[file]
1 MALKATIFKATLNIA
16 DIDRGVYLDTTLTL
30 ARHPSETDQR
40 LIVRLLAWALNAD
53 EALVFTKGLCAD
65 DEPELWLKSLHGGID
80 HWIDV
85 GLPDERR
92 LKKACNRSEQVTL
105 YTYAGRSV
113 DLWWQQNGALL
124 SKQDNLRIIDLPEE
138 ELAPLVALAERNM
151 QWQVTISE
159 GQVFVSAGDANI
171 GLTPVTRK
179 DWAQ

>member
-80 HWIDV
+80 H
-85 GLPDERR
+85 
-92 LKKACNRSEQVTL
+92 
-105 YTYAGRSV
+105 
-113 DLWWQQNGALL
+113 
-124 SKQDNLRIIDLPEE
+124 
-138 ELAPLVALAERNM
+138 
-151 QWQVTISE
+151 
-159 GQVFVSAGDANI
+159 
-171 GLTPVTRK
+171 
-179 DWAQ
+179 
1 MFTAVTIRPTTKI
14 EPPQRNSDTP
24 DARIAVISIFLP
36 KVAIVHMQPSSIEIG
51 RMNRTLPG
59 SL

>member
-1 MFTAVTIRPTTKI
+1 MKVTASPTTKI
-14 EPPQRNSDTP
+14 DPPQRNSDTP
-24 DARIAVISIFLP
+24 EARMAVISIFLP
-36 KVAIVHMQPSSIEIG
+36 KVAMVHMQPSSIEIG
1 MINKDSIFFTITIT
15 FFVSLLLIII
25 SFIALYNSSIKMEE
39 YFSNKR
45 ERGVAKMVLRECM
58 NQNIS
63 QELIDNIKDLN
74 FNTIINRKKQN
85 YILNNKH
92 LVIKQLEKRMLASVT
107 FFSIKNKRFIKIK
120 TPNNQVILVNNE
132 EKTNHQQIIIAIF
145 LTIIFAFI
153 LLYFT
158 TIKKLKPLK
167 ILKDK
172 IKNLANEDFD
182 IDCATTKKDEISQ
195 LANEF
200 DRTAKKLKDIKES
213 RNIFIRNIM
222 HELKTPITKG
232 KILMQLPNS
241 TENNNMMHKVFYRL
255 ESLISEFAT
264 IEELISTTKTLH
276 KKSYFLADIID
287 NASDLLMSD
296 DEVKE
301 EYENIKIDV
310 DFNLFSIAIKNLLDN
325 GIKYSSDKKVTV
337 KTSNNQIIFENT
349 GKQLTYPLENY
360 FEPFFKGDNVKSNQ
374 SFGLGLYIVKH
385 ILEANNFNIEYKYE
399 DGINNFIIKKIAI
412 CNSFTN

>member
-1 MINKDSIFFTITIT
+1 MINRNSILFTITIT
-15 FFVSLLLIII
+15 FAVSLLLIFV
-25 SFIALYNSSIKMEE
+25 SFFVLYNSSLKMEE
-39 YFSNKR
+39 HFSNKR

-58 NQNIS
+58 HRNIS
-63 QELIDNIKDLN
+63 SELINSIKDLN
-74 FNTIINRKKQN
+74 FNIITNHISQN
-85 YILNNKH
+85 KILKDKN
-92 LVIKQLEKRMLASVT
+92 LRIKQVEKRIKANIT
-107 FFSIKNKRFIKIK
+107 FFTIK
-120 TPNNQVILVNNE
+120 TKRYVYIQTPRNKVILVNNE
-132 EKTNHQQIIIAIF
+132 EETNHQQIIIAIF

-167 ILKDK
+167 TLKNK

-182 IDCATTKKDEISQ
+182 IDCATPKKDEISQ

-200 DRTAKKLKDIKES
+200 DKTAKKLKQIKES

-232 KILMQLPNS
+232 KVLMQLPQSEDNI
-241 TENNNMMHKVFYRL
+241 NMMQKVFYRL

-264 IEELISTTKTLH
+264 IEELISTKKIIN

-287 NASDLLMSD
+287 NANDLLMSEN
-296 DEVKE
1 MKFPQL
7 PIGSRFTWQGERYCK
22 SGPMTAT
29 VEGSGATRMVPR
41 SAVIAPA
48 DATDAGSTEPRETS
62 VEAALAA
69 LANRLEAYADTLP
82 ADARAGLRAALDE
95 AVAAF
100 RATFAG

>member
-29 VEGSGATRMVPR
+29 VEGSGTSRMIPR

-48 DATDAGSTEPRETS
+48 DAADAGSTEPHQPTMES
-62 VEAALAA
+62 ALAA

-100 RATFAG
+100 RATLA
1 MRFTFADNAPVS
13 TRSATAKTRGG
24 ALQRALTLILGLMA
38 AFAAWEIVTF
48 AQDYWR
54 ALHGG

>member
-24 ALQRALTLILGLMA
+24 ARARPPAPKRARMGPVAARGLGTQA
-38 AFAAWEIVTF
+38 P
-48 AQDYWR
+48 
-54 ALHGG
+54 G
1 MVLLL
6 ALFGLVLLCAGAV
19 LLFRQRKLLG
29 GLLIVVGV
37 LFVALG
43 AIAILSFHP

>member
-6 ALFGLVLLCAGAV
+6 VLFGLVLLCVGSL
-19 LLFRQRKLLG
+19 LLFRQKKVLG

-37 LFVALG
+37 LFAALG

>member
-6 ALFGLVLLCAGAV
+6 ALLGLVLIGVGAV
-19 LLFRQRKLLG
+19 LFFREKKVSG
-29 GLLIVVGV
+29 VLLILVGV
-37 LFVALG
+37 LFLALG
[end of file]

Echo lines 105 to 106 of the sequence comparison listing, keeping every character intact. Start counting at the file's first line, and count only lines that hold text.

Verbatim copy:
-58 NQNIS
+58 HRNIS